decision tables

source | test results

ns
itl.example.bank
itl.example.milk
(usens:)
Cash in Walletcredit cardunits remaininggo to store?
0no0no
10no0yes
0yes0yes
10yes0yes
0no1no
10no1no
0yes1no
10yes1Expected 'nope' but got 'no'
(dt:buy-milk? parallel=true)

This is the most basic, and simplest form, of table processing function. If you look at the source code for the buy-milk? function, you'll see some interesting magic. First, the parameter list doesn't look like a normal function. Instead, it has some data coercion functions declared in it. This syntax allows for a simple translation between the strings that are pulled out of the markdown into whatever data your assertion fixture needs in order to do its work.

You'll also notice that there are spaces in the table headers, and some of them are capitalized, but the keys in the function definition are all lower case have dashes in them. This is a convention used by the decision table processor so you can easily refer to data in standard Clojure ways. In a sense, all you're doing is taking a map, operating on it, and returning a map of data to be asserted against.

Finally, there's an argument passed to dt that enables parallel execution. Even though this is a trivial example, it's important to note that each row in this table can be executed and checked in parallel by simply sending this flag. This can be useful when using decision tables to do lots of long-running calculations.

page state

Here's an example of something slightly more complex. What if we wanted to work with a system that generated random values that we then had to use to look stuff up? Like, say, a database?

Here's a simple approach based on our very simple banking app:

namebalanceid?
Alice25{:alice 5e439583-d698-4e0a-a751-7612cefcd3f1}
Stephen5{:stephen 17337f72-3824-497b-87f2-f311c0e94a6e}
Add some users (dt:add-user)
idamountbalance?id?
:alice -> 5e439583-d698-4e0a-a751-7612cefcd3f1530.05e439583-d698-4e0a-a751-7612cefcd3f1
:alice -> 5e439583-d698-4e0a-a751-7612cefcd3f1-1020.05e439583-d698-4e0a-a751-7612cefcd3f1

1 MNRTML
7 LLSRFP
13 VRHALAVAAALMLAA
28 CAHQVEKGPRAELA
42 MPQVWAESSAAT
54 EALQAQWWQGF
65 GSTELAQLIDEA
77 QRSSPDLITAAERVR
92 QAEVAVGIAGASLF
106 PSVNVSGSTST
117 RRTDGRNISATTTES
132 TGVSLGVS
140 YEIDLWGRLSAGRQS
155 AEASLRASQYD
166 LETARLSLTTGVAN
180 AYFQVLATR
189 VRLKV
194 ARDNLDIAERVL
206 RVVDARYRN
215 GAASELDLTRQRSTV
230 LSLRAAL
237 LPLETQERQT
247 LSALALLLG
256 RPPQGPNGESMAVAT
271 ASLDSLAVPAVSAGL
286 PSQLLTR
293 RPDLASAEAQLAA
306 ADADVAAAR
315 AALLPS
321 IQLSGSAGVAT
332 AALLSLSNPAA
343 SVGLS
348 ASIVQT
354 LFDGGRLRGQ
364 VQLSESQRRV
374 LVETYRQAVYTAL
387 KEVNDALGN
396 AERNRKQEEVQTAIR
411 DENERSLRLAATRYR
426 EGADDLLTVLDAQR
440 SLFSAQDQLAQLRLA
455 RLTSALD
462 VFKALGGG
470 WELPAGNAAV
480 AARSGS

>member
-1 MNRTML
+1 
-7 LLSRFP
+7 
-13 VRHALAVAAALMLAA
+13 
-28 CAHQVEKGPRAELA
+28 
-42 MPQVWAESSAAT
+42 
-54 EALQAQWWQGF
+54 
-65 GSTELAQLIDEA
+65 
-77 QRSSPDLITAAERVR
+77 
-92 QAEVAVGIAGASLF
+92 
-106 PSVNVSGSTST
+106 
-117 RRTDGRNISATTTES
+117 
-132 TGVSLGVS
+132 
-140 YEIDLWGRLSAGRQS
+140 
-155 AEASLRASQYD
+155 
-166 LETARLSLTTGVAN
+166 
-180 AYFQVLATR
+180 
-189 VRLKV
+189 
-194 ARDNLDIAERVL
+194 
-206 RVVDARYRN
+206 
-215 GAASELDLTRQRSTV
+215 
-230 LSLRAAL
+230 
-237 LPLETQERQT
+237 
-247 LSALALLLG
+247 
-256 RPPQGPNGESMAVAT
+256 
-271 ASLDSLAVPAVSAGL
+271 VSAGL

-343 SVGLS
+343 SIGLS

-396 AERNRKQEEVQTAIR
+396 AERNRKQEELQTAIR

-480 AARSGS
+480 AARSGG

:alice -> 5e439583-d698-4e0a-a751-7612cefcd3f11535.05e439583-d698-4e0a-a751-7612cefcd3f1
:stephen -> 17337f72-3824-497b-87f2-f311c0e94a6e510.017337f72-3824-497b-87f2-f311c0e94a6e
:larry ->25
Add a bunch of transactions (dt:update-balance)

An important thing to note for itl test pages: each page has a map (that starts out empty) associated with it. As tables are executed, that map is passed into and out of them. This map can be manipulated by tables. We call this current-state.

We call a cell whose header ends with ? an output cell. All others are input cells. So, if an output cell contains a value that starts with =:, then an assertion does not happen. Instead, the output is stored in current-state and printed to the screen.

Then, if an input cell contains a value that starts with :, instead of using that value, we go look in current-state and retrieve the value with that name. That is the value that gets passed to your helper function.

Another thing: bindings that are created in one row cannot be used in a different row of the same table. This is because processing rows can happen in parallel. Therefore, you should use one table to bind values, and a separate row to use them.

If you bind the same value multiple times, the last binding will always supercede the previous one. This is because rows are executed in parallel, but result processing happens in serial.

more to come...

There's much more to be done on this fixture (see its SliM counterpart for more), but it's a good start!